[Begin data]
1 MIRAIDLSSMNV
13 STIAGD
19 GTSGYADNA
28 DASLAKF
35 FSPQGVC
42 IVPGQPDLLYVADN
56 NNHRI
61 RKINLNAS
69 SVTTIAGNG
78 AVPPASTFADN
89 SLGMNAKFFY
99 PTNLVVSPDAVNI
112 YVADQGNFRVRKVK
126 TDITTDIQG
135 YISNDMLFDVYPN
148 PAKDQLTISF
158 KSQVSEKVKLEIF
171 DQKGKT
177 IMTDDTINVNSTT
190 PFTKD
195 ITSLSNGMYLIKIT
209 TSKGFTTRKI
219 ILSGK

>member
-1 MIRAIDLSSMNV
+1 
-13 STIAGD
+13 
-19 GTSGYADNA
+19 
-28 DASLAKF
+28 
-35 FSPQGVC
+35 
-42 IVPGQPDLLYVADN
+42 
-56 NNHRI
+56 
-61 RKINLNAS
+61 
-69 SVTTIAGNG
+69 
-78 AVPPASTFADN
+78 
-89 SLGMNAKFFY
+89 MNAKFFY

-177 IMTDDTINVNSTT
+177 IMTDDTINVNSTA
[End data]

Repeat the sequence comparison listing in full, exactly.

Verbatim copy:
1 MIRAIDLSSMNV
13 STIAGD
19 GTSGYADNA
28 DASLAKF
35 FSPQGVC
42 IVPGQPDLLYVADN
56 NNHRI
61 RKINLNAS
69 SVTTIAGNG
78 AVPPASTFADN
89 SLGMNAKFFY
99 PTNLVVSPDAVNI
112 YVADQGNFRVRKVK
126 TDITTDIQG
135 YISNDMLFDVYPN
148 PAKDQLTISF
158 KSQVSEKVKLEIF
171 DQKGKT
177 IMTDDTINVNSTT
190 PFTKD
195 ITSLSNGMYLIKIT
209 TSKGFTTRKI
219 ILSGK

>member
-1 MIRAIDLSSMNV
+1 
-13 STIAGD
+13 
-19 GTSGYADNA
+19 
-28 DASLAKF
+28 
-35 FSPQGVC
+35 
-42 IVPGQPDLLYVADN
+42 
-56 NNHRI
+56 
-61 RKINLNAS
+61 
-69 SVTTIAGNG
+69 
-78 AVPPASTFADN
+78 
-89 SLGMNAKFFY
+89 MNAKFFY

-177 IMTDDTINVNSTT
+177 IMTDDTINVNSTA